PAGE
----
Markets burst into life on hopes of coronavirus vaccine

Ryanair shares surge 15.8%, with Dalata ahead by more than 14%

Global equity markets surged yesterday and oil rallied to highs last seen in mid-April as data from a potential Covid-19 vaccine trial by US group Moderna lifted both sentiment and hopes of a faster recovery from the coronavirus-driven economic slump.


The Iseq was a sea of green as it drove ahead with a rise of 6 per cent.

Ryanair shares surged 15.8 per cent to €9.78 after Europe's largest low-cost carrier announced details of sharp cost cuts and promised a swift return to full capacity and expansion in the aftermath of the Covid-19 crisis.

Other Irish multinationals that stand to benefit from a boost to global trade also performed strongly. Paper and packaging giant Smurfit Kappa rose 7.3 per cent to €29.26. Kerry Group was up 2 per cent to €103.90.


Dalata, the largest hotel operator in the State, was ahead by more than 14 per cent by the end of the session at €2.88 per share. Hospitality companies have the most to gain from any potential vaccine.


The FTSE 100 index recorded its strongest performance since late March yesterday. It closed up 4.3 per cent after ending Friday with its first weekly slide in three.

BP and Royal Dutch Shell gained more than 8 per cent each, as signs of higher demand drove oil prices to a one-month high.

The mining index surged 8.1 per cent, also recording its biggest one-day percentage gain in nearly two months, tracking commodity prices higher, while the domestically focused FTSE 250 rose 3.6 per cent.

Precious metals miner Hochschild jumped 12 per cent after saying it would restart its Peru operations in the coming weeks.


European shares enjoyed their best day in nearly eight weeks , with cyclical sectors soaring as an easing of lockdowns and the encouraging report on a potential vaccine.

Miners leapt 8 per cent, leading Europe’s sectoral gains, while carmakers, oil and gas and travel and leisure indexes – typically reliant on the health of a global economy that has taken a battering due to the coronavirus crisis – gained between 6.5 per cent and 7.9 per cent.

Germany’s auto-heavy DAX surged 5.7 per cent to its highest level in over two weeks, while France’s main index rose 5.2 per cent.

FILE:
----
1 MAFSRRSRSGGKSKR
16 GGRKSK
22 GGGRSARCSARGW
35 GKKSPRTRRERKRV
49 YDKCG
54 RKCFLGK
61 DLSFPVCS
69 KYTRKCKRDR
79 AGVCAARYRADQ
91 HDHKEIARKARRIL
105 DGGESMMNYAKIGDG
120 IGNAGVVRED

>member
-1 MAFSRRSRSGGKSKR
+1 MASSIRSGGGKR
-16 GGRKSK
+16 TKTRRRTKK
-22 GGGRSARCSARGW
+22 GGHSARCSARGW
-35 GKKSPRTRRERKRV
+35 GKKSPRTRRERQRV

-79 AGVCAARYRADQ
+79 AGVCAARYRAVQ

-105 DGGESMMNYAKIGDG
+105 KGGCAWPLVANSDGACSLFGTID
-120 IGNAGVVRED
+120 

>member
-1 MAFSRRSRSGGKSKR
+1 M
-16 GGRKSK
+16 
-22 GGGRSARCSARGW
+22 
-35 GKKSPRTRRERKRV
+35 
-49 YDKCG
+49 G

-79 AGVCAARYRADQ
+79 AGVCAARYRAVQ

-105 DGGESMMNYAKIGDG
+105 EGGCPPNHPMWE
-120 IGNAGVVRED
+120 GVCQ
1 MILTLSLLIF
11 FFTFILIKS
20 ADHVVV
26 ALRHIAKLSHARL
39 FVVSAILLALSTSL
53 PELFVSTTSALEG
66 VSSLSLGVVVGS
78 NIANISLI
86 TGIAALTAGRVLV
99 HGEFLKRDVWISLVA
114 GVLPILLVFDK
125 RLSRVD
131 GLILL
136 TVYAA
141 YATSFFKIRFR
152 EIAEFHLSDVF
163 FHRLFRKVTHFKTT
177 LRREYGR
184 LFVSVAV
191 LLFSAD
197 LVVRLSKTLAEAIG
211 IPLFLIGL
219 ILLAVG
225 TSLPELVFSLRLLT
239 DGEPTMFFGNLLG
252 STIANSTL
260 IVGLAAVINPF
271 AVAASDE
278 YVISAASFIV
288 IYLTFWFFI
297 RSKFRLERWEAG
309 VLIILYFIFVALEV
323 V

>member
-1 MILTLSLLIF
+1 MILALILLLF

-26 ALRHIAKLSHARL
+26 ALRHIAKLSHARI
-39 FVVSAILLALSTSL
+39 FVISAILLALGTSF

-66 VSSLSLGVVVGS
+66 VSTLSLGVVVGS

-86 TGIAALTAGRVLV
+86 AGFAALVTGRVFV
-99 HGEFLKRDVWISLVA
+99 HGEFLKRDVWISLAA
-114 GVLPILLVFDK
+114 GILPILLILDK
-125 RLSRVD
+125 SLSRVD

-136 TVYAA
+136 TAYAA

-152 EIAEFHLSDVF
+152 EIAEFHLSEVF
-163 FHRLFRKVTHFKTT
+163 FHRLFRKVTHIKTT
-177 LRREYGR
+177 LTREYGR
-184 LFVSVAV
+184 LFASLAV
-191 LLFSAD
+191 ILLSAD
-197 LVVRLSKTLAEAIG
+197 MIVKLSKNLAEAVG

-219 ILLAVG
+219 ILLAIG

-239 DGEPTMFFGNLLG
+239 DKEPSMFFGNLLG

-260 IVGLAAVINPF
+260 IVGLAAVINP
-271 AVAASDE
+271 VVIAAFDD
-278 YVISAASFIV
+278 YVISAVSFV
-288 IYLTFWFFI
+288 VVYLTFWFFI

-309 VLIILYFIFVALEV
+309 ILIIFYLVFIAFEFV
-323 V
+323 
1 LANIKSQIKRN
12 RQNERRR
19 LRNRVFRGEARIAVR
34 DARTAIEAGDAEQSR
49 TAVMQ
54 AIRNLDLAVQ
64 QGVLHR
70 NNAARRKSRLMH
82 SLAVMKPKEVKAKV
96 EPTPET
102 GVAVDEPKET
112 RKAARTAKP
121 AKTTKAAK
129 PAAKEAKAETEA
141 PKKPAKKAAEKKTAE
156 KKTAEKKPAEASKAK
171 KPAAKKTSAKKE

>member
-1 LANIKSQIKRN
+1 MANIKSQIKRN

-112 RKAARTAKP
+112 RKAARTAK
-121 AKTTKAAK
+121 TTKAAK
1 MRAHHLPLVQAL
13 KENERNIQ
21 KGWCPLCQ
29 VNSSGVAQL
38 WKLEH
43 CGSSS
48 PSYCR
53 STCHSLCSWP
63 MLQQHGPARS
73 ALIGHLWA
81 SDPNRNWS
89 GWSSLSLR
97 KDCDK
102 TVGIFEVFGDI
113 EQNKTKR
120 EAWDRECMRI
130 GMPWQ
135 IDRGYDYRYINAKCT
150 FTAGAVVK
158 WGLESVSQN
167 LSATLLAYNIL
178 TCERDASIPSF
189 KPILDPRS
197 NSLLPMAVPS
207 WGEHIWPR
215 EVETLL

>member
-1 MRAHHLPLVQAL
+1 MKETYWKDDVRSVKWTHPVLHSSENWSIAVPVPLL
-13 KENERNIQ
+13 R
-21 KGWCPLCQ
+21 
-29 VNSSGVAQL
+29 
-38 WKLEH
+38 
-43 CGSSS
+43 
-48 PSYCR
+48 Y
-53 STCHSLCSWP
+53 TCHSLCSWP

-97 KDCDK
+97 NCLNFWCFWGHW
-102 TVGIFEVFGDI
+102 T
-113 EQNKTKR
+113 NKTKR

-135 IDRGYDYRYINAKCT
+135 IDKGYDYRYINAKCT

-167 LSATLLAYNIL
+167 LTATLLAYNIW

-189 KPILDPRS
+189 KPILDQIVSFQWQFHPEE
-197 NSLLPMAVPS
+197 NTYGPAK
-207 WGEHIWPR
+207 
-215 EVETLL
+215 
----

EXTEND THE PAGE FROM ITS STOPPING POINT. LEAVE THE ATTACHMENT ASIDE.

The single biggest boost to the Stoxx 600 was France's Total, which surged 7.4 per cent after it agreed to buy assets from Energias de Portugal.

French automakers Renault and Peugeot gained 8.7 per cent each after finance minister Bruno Le Maire said the government was hoping to announce a plan within 15 days to help the country's carmaking sector.


US stocks jumped yesterday, and the S&P 500 closed at a 10-week high, on encouraging early-stage data for a potential coronavirus vaccine and on the promise of more stimulus to lift an economy beaten down by the pandemic.

Drugmaker Moderna surged 19.96 per cent after the company said its experimental Covid-19 vaccine showed promising results in a small early-stage trial.

After rallying more than 32 per cent from a multi-year low in March, the S&P 500 had been trading in a tight range in May as investors weighed the hopes of an economic recovery against the fears of another wave of infection as states lifted virus-led restrictions.

“The fact that Moderna came out with the phase-1 trial that seems to be positive, that certainly is igniting the storm,” said Ken Polcari, chief market strategist at SlateStone Wealth LLC in Florida. “That will ignite the storm because if there is a vaccine then all this uncertainty about the economy and the virus goes away.”

The Dow rose 911.95 points, or 3.85 per cent, to 24,597.37, the S&P 500 gained 90.21 points, or 3.15 per cent, to 2,953.91 and the Nasdaq added 220.27 points, or 2.44 per cent, to reach 9,234.83. – Additional reporting: Reuters/Bloomberg

Mark Paul

Mark Paul

Mark Paul is London Correspondent for The Irish Times